Consider the following date:

String date = "2391995";
String patt = "ddMyyyy";

Using the pattern provided, we can see that date represents September 23, 1995.

But consider what happens when trying to parse it - first the old way, and then the Java 8+ way:

Date dd = new SimpleDateFormat(patt).parse(date);
DateTimeFormatter formatter = DateTimeFormatter.ofPattern(patt);
LocalDate d = LocalDate.parse(date, formatter);


Sat Sep 23 00:00:00 EDT 1995
Exception in thread "main" java.time.format.DateTimeParseException: Text '2391995' could not be parsed at index 7

As we can see, the old way, using SimpleDateFormat works as intended. But when using DateTimeFormatter and LocalDate.parse, an error occurs. Why is this?

  • 2
    What about 1102023 (1 Oct 2023)? I think you will need 'ddMMyyyy', for 'ddMyyyy' may not be a valid date format.
    – cliff2310
    Commented Aug 18, 2023 at 19:18
  • @cliff2310 that case in particular I believe I see a way around (there's no zero month, so 110 has to refer to 10/1), but I think I see your point if we consider something like 1112023 (111 is ambiguous, and could refer to 11-1 or 1-11). Unfortunately, I have no control over the format Commented Aug 18, 2023 at 19:42
  • First, you obviously cannot represent all the months of the year that way. That may be OK if it’s for a special purpose. Second I believe that you can use a DateTimeFormatterBuilder to specify 1-digit month and that way build a DateTimeFormatter that can parse into a LocalDate.
    – Anonymous
    Commented Aug 18, 2023 at 19:47
  • @OleV.V …of course you can’t represent all months of the year with 1 digit, M historically refers to a month without zero padding (8, 9, 10 instead of 08, 09, 10) Commented Aug 18, 2023 at 19:50
  • An interesting error; the month should be discernible from the dd, as opposed to a single d.
    – Reilas
    Commented Aug 18, 2023 at 20:50

1 Answer 1


The reason the pattern ddMyyyy works with SimpleDateFormat but not with DateTimeFormatter is due to the differences in pattern symbols and their interpretation between these two classes.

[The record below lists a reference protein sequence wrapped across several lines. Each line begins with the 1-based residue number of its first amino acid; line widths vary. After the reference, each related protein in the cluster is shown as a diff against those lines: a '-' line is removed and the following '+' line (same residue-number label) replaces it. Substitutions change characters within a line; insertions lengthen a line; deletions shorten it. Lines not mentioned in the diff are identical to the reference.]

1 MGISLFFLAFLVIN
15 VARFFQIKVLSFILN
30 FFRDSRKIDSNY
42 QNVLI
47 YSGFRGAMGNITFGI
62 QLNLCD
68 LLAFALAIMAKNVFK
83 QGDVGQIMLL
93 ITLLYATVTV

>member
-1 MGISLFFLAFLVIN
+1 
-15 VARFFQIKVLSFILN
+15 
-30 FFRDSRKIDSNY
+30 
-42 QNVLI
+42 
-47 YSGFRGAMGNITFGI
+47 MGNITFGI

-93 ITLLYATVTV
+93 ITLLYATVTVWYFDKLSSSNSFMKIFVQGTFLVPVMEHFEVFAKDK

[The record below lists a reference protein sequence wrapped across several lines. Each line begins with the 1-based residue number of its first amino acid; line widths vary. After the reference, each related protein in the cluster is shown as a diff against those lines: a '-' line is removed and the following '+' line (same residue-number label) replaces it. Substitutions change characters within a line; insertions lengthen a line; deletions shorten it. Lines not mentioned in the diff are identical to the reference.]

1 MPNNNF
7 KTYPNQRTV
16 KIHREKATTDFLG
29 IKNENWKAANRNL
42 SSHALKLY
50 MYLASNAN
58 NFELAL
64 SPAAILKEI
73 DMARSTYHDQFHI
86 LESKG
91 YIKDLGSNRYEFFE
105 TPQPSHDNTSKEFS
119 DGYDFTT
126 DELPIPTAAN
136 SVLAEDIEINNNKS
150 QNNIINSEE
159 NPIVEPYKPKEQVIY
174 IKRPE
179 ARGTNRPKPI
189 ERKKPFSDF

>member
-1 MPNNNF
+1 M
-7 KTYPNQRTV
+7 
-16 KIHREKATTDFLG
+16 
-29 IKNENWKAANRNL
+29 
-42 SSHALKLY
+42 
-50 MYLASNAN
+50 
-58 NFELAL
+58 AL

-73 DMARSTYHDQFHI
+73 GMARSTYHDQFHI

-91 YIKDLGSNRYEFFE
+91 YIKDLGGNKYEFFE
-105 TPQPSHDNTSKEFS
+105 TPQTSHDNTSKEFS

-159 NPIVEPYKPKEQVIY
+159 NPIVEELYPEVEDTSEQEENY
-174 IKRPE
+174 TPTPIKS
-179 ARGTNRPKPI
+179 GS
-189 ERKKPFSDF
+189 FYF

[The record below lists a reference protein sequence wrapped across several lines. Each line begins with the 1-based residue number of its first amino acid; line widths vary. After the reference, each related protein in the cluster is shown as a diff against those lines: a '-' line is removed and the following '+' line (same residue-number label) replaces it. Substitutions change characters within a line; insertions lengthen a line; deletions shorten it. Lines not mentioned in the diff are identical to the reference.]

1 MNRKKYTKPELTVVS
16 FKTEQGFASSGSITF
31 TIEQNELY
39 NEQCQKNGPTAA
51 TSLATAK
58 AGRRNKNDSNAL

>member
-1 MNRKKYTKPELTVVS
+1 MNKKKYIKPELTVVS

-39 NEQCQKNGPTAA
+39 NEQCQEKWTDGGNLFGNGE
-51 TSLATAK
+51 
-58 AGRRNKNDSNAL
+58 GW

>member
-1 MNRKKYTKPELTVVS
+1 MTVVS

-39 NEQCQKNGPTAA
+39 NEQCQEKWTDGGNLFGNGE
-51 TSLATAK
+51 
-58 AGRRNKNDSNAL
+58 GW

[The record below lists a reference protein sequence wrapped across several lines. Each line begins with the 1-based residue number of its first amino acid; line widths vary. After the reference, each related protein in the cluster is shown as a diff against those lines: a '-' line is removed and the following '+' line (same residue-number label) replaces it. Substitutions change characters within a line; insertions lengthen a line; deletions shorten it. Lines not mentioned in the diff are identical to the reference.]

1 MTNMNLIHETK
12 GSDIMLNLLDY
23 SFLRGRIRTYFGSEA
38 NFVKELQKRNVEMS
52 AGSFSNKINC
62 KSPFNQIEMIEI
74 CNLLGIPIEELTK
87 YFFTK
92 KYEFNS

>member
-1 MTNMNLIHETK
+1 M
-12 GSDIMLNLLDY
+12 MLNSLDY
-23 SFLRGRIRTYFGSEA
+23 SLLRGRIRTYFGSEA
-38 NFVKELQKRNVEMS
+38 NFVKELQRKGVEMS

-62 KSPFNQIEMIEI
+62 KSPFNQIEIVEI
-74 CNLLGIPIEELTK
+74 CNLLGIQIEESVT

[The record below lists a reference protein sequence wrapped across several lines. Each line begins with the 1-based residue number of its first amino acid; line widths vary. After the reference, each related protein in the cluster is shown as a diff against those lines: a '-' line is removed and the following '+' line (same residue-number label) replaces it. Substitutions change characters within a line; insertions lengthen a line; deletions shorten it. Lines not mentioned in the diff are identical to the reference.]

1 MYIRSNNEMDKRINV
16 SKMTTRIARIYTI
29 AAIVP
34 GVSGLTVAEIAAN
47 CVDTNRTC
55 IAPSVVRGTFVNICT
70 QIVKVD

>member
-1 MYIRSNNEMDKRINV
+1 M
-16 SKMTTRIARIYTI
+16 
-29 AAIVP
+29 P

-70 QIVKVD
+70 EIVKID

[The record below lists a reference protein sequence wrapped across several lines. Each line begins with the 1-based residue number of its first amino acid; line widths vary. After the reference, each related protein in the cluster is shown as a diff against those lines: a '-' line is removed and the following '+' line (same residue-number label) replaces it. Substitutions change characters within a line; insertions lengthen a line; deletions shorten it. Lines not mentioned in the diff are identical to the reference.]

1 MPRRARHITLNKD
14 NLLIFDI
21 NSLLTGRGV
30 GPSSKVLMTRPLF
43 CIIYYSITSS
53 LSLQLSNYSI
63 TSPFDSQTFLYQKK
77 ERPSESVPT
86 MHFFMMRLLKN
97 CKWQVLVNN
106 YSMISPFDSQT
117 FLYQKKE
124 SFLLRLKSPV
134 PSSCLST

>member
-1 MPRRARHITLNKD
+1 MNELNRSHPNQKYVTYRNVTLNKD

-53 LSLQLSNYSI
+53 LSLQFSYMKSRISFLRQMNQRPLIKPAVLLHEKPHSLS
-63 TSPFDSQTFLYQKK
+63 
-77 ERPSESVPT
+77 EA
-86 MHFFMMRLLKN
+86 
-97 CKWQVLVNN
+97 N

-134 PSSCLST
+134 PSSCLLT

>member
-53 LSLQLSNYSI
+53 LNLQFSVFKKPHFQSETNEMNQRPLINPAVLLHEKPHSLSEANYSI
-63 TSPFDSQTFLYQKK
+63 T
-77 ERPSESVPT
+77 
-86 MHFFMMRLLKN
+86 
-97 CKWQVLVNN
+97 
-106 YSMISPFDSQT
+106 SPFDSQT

SimpleDateFormat and DateTimeFormatter are used to parse and format dates, but they have different sets of pattern symbols and behaviors.

In SimpleDateFormat, the M pattern symbol represents the month in numeric form, and it is intended to handle both single and double-digit months. So, in your original pattern ddMyyyy, the M symbol was interpreted as a single-digit month, and that's why it worked with the input "2391995" (assuming it's meant to be "23/9/1995").

On the other hand, in DateTimeFormatter, the M pattern symbol is specifically intended for parsing single or double-digit months, but it requires a month value that includes a leading zero for single-digit months. Since your input "2391995" has a single-digit month (9), it does not have a leading zero, and that's why the pattern ddMyyyy didn't work as expected.

Like I said, to solve you can include a leading zero, but you can also split the values this way:

String date = "23 9 1995";
String patt = "dd M yyyy";

Check this out:

  • 1
    Exactly. But you can also split the date and patt, this way: String date = "23 9 1995" & String patt = "dd M yyyy". I will put this in my answer. Commented Aug 18, 2023 at 19:49
  • 1
    @DiegoBorba, do you have a reference for this? I can't find it in the JavaDoc.
    – Reilas
    Commented Aug 18, 2023 at 20:54
  • 1
    But i said "the M pattern symbol is specifically intended for parsing single or double-digit months". Commented Aug 19, 2023 at 1:30
  • 2
    BTW LocalDate.parse("7 0009 1822", DateTimeFormatter.ofPattern("d M y")) results in 1822-09-07 Commented Aug 19, 2023 at 11:51
  • 1
    For numerical fields a single letter means "as many digits as it takes" (so as you said it does not mean "1 digit"). Unfortunately this is not well documented. And unfortunately for months it is not limited to two digits. It accept 009 for September too, for example, which does not really make sense to me.
    – Anonymous
    Commented Aug 19, 2023 at 17:45

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